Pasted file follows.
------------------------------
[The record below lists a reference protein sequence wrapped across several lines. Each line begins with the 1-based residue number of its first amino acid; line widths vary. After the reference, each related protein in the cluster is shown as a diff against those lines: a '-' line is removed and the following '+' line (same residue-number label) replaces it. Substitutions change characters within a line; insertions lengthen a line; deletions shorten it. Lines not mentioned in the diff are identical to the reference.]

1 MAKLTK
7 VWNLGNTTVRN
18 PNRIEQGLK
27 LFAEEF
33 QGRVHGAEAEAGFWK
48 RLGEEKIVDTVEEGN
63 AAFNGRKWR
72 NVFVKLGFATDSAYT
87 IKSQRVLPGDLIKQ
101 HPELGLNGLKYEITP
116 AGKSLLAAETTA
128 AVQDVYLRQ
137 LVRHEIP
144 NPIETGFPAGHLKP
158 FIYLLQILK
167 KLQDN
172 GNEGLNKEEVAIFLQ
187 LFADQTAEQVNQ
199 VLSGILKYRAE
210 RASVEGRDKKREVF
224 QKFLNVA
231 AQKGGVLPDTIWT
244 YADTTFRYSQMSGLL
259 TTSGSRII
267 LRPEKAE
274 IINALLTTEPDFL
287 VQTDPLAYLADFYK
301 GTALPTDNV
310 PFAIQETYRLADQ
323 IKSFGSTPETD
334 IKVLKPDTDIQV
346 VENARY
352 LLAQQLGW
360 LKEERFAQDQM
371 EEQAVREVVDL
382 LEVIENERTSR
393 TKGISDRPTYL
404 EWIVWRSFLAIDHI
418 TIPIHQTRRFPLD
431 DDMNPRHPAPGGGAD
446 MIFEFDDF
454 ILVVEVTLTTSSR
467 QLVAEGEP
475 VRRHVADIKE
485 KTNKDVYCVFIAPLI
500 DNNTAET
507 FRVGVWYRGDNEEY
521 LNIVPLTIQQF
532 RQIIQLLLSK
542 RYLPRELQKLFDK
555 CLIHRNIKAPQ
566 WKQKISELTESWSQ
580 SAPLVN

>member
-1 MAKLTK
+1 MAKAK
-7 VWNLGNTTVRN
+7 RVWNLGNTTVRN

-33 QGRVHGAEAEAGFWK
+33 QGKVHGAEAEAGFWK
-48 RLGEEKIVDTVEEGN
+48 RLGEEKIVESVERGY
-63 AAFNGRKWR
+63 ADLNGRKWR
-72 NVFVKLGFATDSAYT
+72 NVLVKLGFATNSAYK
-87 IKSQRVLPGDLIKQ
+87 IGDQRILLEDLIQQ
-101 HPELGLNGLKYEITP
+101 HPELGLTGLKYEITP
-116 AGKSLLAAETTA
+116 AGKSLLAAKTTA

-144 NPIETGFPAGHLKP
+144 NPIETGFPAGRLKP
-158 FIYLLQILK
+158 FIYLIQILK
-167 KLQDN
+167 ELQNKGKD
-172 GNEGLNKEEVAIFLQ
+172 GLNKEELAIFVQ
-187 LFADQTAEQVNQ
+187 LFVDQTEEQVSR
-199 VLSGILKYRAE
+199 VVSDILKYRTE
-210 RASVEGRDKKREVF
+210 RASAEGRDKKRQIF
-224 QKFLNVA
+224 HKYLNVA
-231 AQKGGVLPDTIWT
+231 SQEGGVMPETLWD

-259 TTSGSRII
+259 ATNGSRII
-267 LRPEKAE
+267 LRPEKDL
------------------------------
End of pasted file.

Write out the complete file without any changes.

[The record below lists a reference protein sequence wrapped across several lines. Each line begins with the 1-based residue number of its first amino acid; line widths vary. After the reference, each related protein in the cluster is shown as a diff against those lines: a '-' line is removed and the following '+' line (same residue-number label) replaces it. Substitutions change characters within a line; insertions lengthen a line; deletions shorten it. Lines not mentioned in the diff are identical to the reference.]

1 MAKLTK
7 VWNLGNTTVRN
18 PNRIEQGLK
27 LFAEEF
33 QGRVHGAEAEAGFWK
48 RLGEEKIVDTVEEGN
63 AAFNGRKWR
72 NVFVKLGFATDSAYT
87 IKSQRVLPGDLIKQ
101 HPELGLNGLKYEITP
116 AGKSLLAAETTA
128 AVQDVYLRQ
137 LVRHEIP
144 NPIETGFPAGHLKP
158 FIYLLQILK
167 KLQDN
172 GNEGLNKEEVAIFLQ
187 LFADQTAEQVNQ
199 VLSGILKYRAE
210 RASVEGRDKKREVF
224 QKFLNVA
231 AQKGGVLPDTIWT
244 YADTTFRYSQMSGLL
259 TTSGSRII
267 LRPEKAE
274 IINALLTTEPDFL
287 VQTDPLAYLADFYK
301 GTALPTDNV
310 PFAIQETYRLADQ
323 IKSFGSTPETD
334 IKVLKPDTDIQV
346 VENARY
352 LLAQQLGW
360 LKEERFAQDQM
371 EEQAVREVVDL
382 LEVIENERTSR
393 TKGISDRPTYL
404 EWIVWRSFLAIDHI
418 TIPIHQTRRFPLD
431 DDMNPRHPAPGGGAD
446 MIFEFDDF
454 ILVVEVTLTTSSR
467 QLVAEGEP
475 VRRHVADIKE
485 KTNKDVYCVFIAPLI
500 DNNTAET
507 FRVGVWYRGDNEEY
521 LNIVPLTIQQF
532 RQIIQLLLSK
542 RYLPRELQKLFDK
555 CLIHRNIKAPQ
566 WKQKISELTESWSQ
580 SAPLVN

>member
-1 MAKLTK
+1 MAKAK
-7 VWNLGNTTVRN
+7 RVWNLGNTTVRN

-33 QGRVHGAEAEAGFWK
+33 QGKVHGAEAEAGFWK
-48 RLGEEKIVDTVEEGN
+48 RLGEEKIVESVERGY
-63 AAFNGRKWR
+63 ADLNGRKWR
-72 NVFVKLGFATDSAYT
+72 NVLVKLGFATNSAYK
-87 IKSQRVLPGDLIKQ
+87 IGDQRILLEDLIQQ
-101 HPELGLNGLKYEITP
+101 HPELGLTGLKYEITP
-116 AGKSLLAAETTA
+116 AGKSLLAAKTTA

-144 NPIETGFPAGHLKP
+144 NPIETGFPAGRLKP
-158 FIYLLQILK
+158 FIYLIQILK
-167 KLQDN
+167 ELQNKGKD
-172 GNEGLNKEEVAIFLQ
+172 GLNKEELAIFVQ
-187 LFADQTAEQVNQ
+187 LFVDQTEEQVSR
-199 VLSGILKYRAE
+199 VVSDILKYRTE
-210 RASVEGRDKKREVF
+210 RASAEGRDKKRQIF
-224 QKFLNVA
+224 HKYLNVA
-231 AQKGGVLPDTIWT
+231 SQEGGVMPETLWD

-259 TTSGSRII
+259 ATNGSRII
-267 LRPEKAE
+267 LRPEKDL